If piling your closet with a heap of customary fabrics is your much-loved hobby, then taking right care of them should be your priority too. Heeding to their exclusively delicate nature, these fabrics should be subjected to the least possible washing cycles. They might make you snappy at times because of the extra hard work they bring along, but if your love for Indian crafts has no strings then the uphill struggle is totally worth it.
Their conventional touch makes them instantly stick out a mile in the world of fabrics. As a matter of their organic and handmade nature, it’s been said: “The more you wash, the more they shine”. So be it color bleeding or color wicking, a little expertise is all you need to make your life a fun sail.
Fabrics by Craft
Hand Block Printing
Nothing can beat the beauty of intricately carved wooden blocks inked and embossed on a huge variety of fabrics. Essentially dipped in natural dye colors, these prints are commonly exposed to a lot of color defects like color bleeding (excess color draining out in first few washes), and color flushing (dyed area bleeding out into the unprinted area). While a wide variety of crafts are done using Hand-block printing, every fabric requires special care.
- Avoid machine wash as it can muddle up your laundry and lead to quick color fading
- Hand-wash in isolation to check for color overspill
- Soak in cold water and use a mild detergent
- Don’t leave the pile of wet clothes unattended, dry immediately
- Drip dry in shade as direct sun can lead to shrinkage
- Iron inside-out
- If printed on exclusive silk yarns, stick to dry-cleaning only
Ajrak, Bagru Dabu, Kashish, and BatikFab Note: They all subject to minor color bleeding. Rinse separately for the initial 2-3 washes
Gold blockFab Note: Gold block is free from color bleeding. Just don’t use a brush while washing, as that can damage the embossed motifs.
Fab Note: They don’t bleed. Khari can be easily machine-washed, using a mild detergent
Fab Note: Indigo bleeds like sin! Should be strictly hand-washed in isolation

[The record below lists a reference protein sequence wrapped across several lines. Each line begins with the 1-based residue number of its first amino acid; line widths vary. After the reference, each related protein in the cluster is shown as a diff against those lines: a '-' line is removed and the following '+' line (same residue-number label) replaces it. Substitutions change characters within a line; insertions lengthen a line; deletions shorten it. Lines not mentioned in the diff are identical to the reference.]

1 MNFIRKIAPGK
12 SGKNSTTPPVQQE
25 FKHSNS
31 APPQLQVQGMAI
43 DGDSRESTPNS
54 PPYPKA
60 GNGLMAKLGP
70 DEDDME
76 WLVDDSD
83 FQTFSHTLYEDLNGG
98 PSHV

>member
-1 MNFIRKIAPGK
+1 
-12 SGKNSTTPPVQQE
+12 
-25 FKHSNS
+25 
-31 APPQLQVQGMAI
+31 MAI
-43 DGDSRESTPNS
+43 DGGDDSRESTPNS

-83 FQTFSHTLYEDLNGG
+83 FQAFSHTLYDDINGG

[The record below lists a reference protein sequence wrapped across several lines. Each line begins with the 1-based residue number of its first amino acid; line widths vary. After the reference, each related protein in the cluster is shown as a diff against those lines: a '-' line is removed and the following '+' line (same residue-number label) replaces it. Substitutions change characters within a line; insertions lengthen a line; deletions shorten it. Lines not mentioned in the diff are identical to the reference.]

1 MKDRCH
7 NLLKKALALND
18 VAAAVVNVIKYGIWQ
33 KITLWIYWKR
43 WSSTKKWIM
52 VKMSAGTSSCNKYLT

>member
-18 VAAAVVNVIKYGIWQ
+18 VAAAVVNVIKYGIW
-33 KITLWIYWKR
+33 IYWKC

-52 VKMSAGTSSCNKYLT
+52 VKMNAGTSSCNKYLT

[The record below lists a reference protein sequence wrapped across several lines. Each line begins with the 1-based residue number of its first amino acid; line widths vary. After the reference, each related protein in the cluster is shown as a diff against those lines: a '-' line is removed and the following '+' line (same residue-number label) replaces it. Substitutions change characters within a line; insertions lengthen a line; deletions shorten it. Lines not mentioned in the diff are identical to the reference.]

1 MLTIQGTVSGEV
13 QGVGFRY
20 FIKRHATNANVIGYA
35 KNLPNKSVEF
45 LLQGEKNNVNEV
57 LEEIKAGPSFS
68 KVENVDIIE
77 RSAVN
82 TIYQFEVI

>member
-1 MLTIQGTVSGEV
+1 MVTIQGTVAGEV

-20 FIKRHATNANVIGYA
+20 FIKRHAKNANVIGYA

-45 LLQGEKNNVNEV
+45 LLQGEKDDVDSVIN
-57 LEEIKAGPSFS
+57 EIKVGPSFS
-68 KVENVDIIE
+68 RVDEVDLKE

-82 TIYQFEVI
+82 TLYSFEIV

Tie & Dye
Fabrics folded, twisted, pleated or wrinkled and dyed in bright and bold colors make this art fascinating and stand apart. A vivid form of resist dyeing technique, tie-and-dye is one of the most historic crafts of Rajasthan. With a beautiful splash of colors and patterns dappled on these fabrics, you would not want to risk it washing the wrong way. Since it bleeds only for the first few washes, the hassle is not going to last long.
- Wash separately for the first few washes
- Dip in cold water and use a soft cleanser
- Add ¼ cup of Vinegar for enduring vibrancy and wear
- Rinse under running water till color bleeding stops
- Hang out for drying in oblique sunlight
- Iron at a moderate temperature
Bandhani and Leheriya
Fab Note: Bandhani and Leheriya are subject to minor or no bleeding
With the advancement of technology and ever-changing trends, screen printing has become a popular and much-loved printing technique in the Fashion realm. Easy on the pocket, screen printed fabrics cost pretty less than the conventionally printed fabrics. Having been printed by manual screen frames or computer controlled lasers and jets, these fabrics require special care. Dark colors bleed a lot as compared to lighter ones.
- Hand-wash inside-out to protect the printed areas
- Wash the dark-colored fabrics separately in a bucket
- Dip in cold water and use a mild cleanser
- Do not use bleach as it can lead to cracking or fading
- Drip dry in shade or lay flat to dry
- Iron inside-out to prevent affecting the printed areas
Fab Note: Since cotton bears a natural wringing character, the Naphthol prints on cotton are subjected to minor bleeding
Fab Note: Historically hand-painted, Screen printed Kalamkari silk should be dry-cleaned only while cotton can be hand-washed.
Hand painting is one of the most ancient, and growing to be one of the rarest forms of Indian handcraft. In the older days, talented craftsmen used a handmade pen made from date palm or bamboo sticks and immersed them in vegetable dyes to create a plethora of magnificent designs. The fine detailing done in every piece of work made it a time-consuming process; hence with time, the craft started losing its grip. However, traces of it can still be found in some parts of Rajasthan. If you are lucky enough to find a hand-painted fabric, grab it and follow these easy washing steps:
- Don’t put in laundry, until necessary
- Hand-painted silk fabrics should be dry cleaned only
- In case of cotton, hand-wash is an alternative (but preferably should be dry cleaned)
- Let them breathe after every wear
- While washing, do not soak
- Gently rinse in cold running water
- Dark colors should be washed separately
- Dry in shade and iron inside-out
Some other Handcrafts:
Fab Note: Embroidered fabrics can be easily machine washed or hand washed as these do not face any alarming shortcomings.
Fab Note: A form of stitch –resist dyeing technique, Shibori generally don’t bleed. Wash by hands in cold water and iron inside-out in a damp state.
Fab Note: Hand-wash in cold water using a mild detergent and add a pinch of salt. Dry your Ikat fabrics in the shade as they might lose shape if exposed to direct sunlight.
Fab Note: Pin Tucks can be easily machine washed without any hassle
Let us know in the comment section below when you try these and do share it with your fellow fabric lovers.